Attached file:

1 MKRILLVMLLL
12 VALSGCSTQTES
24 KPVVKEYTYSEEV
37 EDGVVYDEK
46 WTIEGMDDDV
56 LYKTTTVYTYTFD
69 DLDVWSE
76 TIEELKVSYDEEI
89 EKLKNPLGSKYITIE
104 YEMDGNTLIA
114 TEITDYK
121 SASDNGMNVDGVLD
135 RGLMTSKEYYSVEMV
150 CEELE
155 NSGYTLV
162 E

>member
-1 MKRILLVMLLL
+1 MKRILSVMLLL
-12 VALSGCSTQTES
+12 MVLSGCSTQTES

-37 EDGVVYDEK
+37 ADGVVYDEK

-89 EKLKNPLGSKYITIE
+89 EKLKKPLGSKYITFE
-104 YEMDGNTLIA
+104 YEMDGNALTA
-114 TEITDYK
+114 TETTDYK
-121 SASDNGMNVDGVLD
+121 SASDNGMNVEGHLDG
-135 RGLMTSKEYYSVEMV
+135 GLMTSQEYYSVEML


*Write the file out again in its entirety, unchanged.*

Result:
1 MKRILLVMLLL
12 VALSGCSTQTES
24 KPVVKEYTYSEEV
37 EDGVVYDEK
46 WTIEGMDDDV
56 LYKTTTVYTYTFD
69 DLDVWSE
76 TIEELKVSYDEEI
89 EKLKNPLGSKYITIE
104 YEMDGNTLIA
114 TEITDYK
121 SASDNGMNVDGVLD
135 RGLMTSKEYYSVEMV
150 CEELE
155 NSGYTLV
162 E

>member
-1 MKRILLVMLLL
+1 MKRILSVMLLL
-12 VALSGCSTQTES
+12 MVLSGCSTQTES

-37 EDGVVYDEK
+37 ADGVVYDEK

-89 EKLKNPLGSKYITIE
+89 EKLKKPLGSKYITFE
-104 YEMDGNTLIA
+104 YEMDGNALTA
-114 TEITDYK
+114 TETTDYK
-121 SASDNGMNVDGVLD
+121 SASDNGMNVEGHLDG
-135 RGLMTSKEYYSVEMV
+135 GLMTSQEYYSVEML